Use of a fin tube exchanger works especially well for an air heat exchanger. A finned tube adds a lot of heat transfer surface area for the fluid outside the tube, which is usually air or some other gas for a fin tube exchanger.
For a liquid-liquid heat exchanger, the use of a finned tube isn't normally needed, because the heat transfer coefficient for both sides of the heat transfer surface is relatively high. For an air heat exchanger, however, where one of the fluids is air or some other gas, the air side heat transfer coefficient will be much lower, so additional heat transfer surface area, as in a fin tube exchanger is very helpful. The overall flow pattern for a finned tube exchanger is often crossflow, but it can also be counterflow or parallel flow.
General Configuration of a Fin Tube Exchanger
A finned tube heat exchanger will typically have tubes with fins attached to the outside of them. There will usually be a liquid flowing through the inside of the tubes and air or some other gas flowing outside of the tubes, where the additional heat transfer surface area due to the finned tube, increases the heat transfer rate. For a crossflow fin tube exchanger, the fins will typically be radial fins either circular or square, as shown in the pictures in this section.
Most finned tube heat exchangers are crossflow, using finned tubes somewhat like the upper pictures. For a counterflow or parallel flow fin tube exchanger, the fins should be longitudinal instead of radial, as shown in the lower diagram at the left. Finned tubes may be used as internal tubes in an enclosed heat exchanger, but in many cases with an air heat exchanger, the air flows through an open heat exchanger as shown in the next section, where some typical applications of finned tube heat exchangers are shown and discussed.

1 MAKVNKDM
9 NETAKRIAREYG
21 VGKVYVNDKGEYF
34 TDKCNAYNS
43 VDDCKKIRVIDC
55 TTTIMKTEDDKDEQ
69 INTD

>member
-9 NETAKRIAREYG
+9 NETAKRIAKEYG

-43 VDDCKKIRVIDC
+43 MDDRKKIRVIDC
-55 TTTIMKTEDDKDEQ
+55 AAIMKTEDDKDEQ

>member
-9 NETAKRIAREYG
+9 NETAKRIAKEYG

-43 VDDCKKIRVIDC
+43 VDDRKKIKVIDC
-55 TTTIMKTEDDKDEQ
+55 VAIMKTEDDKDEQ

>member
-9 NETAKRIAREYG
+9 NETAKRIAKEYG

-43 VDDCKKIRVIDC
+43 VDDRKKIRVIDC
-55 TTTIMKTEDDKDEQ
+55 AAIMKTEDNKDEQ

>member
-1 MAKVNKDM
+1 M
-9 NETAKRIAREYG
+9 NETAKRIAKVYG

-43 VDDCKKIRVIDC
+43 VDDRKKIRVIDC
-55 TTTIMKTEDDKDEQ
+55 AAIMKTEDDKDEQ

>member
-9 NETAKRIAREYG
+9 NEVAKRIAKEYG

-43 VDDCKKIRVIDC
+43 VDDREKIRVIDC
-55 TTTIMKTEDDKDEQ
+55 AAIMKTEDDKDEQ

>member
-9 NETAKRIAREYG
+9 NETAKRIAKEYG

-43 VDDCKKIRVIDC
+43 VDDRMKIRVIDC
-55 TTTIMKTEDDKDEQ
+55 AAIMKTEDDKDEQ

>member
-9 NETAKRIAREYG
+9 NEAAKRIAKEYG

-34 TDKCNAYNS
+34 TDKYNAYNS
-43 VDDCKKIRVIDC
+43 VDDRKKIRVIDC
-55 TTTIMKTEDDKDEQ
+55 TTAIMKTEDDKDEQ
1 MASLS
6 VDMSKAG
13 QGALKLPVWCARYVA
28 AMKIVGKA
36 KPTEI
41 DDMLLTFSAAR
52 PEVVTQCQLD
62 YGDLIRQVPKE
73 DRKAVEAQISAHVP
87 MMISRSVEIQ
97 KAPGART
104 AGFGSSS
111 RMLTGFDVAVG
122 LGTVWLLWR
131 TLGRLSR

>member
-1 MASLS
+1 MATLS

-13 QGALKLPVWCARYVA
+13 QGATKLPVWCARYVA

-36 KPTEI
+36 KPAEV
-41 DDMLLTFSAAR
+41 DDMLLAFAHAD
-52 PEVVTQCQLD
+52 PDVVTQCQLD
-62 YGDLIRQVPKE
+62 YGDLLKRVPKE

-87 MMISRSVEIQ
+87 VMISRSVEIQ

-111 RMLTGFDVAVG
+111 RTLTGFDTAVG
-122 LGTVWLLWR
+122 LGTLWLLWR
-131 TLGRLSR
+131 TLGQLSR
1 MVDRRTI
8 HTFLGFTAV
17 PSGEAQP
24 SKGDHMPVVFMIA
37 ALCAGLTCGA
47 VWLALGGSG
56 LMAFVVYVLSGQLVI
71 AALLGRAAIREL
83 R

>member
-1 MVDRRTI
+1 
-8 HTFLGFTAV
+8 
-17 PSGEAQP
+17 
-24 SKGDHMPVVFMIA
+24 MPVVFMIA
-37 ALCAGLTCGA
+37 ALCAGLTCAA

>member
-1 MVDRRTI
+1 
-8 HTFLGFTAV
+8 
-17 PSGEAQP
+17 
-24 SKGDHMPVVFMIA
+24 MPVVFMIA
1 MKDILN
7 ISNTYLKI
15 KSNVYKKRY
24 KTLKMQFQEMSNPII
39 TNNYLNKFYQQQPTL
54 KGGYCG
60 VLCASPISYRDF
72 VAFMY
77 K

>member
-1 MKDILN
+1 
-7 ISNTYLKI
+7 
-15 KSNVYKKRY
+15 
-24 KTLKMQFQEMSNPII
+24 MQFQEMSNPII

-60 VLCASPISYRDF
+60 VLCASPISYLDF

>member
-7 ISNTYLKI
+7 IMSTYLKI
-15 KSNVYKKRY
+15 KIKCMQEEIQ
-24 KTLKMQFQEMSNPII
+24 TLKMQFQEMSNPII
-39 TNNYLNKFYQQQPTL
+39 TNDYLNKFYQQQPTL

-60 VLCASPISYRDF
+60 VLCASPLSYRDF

Examples of Fin Tube Heat Exchangers
Finned tube heat exchangers are used in a variety of household applications and as industrial heat exchangers. An air heat exchanger like the evaporator coil for an air conditioning unit is typically a fin tube exchanger like that shown in the diagram at the left. Another common fin tube air heat exchanger is the car radiator, as shown at the right. The purpose of the car radiator is to cool the hot water in the tubes with the air passing through in crossflow. The air conditioner evaporator coil has the purpose of cooling the air passing through it.
A fin tube exchanger can be used as an industrial heat exchanger also. A picture is shown at the left. An application that has seen widespread expansion recently is 'dry cooling' for steam power plants. This consists of using an air cooled condenser instead of a water cooled condenser. Interest in dry cooling for steam power plants has increased because of concern about the amount of water use and thermal effects on water bodies from the traditional cooling systems, 'once through cooling' and 'closed system - cooling tower cooling.'
About the Author
Dr. Harlan Bengtson is a registered professional engineer with 30 years of university teaching experience in engineering science and civil engineering. He holds a PhD in Chemical Engineering